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A new ELISA for quantifying Na,K-ATPase proteins across a wide range of taxa and sample sources
  • Jana Löptien,
  • Susanne Dobler,
  • Shabnam Mohammadi
Jana Löptien
Universität Hamburg
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Susanne Dobler
Universität Hamburg
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Shabnam Mohammadi
University of Nebraska-Lincoln

Corresponding Author:[email protected]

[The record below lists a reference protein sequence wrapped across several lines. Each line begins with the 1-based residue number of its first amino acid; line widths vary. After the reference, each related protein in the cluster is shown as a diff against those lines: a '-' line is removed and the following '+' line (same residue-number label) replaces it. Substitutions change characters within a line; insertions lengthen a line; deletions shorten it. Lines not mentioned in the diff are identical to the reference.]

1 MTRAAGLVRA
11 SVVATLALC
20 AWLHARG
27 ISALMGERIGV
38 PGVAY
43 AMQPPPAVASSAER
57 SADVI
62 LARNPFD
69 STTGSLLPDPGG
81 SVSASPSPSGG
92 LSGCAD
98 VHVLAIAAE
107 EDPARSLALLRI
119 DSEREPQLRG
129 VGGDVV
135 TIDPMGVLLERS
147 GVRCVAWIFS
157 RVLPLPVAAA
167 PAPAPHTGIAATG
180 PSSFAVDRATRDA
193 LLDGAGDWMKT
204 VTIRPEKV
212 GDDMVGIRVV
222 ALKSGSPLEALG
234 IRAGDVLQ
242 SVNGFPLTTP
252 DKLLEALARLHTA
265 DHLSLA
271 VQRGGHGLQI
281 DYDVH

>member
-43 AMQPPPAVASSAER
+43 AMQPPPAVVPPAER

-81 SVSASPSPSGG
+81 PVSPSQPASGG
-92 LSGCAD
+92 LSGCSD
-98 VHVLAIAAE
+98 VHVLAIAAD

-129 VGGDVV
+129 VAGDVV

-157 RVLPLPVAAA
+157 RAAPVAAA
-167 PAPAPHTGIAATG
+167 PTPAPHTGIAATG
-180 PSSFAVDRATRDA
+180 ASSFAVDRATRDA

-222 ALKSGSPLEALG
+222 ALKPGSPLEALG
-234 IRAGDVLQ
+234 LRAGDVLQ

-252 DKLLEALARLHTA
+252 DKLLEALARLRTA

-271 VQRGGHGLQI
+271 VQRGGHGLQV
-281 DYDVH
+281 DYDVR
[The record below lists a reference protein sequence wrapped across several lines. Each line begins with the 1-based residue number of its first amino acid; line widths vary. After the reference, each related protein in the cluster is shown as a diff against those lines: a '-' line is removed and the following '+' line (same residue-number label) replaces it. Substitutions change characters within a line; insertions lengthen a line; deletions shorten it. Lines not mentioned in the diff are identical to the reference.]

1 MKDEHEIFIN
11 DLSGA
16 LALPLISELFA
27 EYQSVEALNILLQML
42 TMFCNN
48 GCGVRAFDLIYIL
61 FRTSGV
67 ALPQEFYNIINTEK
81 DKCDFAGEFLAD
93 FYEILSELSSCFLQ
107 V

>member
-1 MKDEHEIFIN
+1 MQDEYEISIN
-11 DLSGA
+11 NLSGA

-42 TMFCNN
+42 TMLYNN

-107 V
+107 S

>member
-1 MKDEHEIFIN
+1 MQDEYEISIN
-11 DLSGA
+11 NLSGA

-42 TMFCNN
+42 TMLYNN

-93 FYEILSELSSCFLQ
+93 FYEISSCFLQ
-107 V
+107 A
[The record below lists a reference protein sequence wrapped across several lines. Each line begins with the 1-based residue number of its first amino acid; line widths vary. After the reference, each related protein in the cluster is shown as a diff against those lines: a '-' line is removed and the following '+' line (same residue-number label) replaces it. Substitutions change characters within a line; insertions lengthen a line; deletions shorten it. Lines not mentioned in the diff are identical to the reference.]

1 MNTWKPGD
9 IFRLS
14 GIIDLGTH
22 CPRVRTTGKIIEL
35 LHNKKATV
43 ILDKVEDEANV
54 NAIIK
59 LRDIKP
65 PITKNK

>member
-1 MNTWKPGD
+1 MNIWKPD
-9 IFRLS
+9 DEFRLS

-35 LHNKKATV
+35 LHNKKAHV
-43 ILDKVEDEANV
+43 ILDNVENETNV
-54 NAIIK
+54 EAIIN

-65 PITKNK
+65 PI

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Large transmembrane proteins are difficult to quantify with traditional methods due to their low binding affinity to traditional assay dyes (e.g., Bradford and Lowry assays). Enzyme-linked immunosorbent assays (ELISAs) provide higher quantification specificity for such proteins. An ELISA can detect a specific protein in a heterogenous sample. However, commercially available ELISAs are limited to a few model organisms and are highly dependent on the source of the protein and the isolation method used. Here we provide a solution to these problems with a versatile and readily reproducible indirect ELISA that relatively quantifies the transmembrane protein Na,K-ATPase (NKA). The NKA has become a model for studying the evolutionary ecology of plant-herbivore and predator-prey interactions, but functional studies of the proteins have been hindered by the lack of robust quantification methods. In our ELISA, the antigen is directly coated to the surface of a well in a 96-well plate, the primary antibody is used for detection, and an enzyme-linked secondary antibody is used for signal amplification and colorimetric detection. Two factors make this ELISA highly applicable across a wide range of species and protein sources: (1) the use of a commercially available antibody that binds universally across the animal kingdom and (2) the production of a malleable relative standard that can be adapted to various sample types (species and protein source). Comparisons of in vitro enzyme assays performed based on traditional protein quantification methods vs. our ELISA reveal that the ELISA consistently provides more robust NKA quantification necessary for subsequent functional data.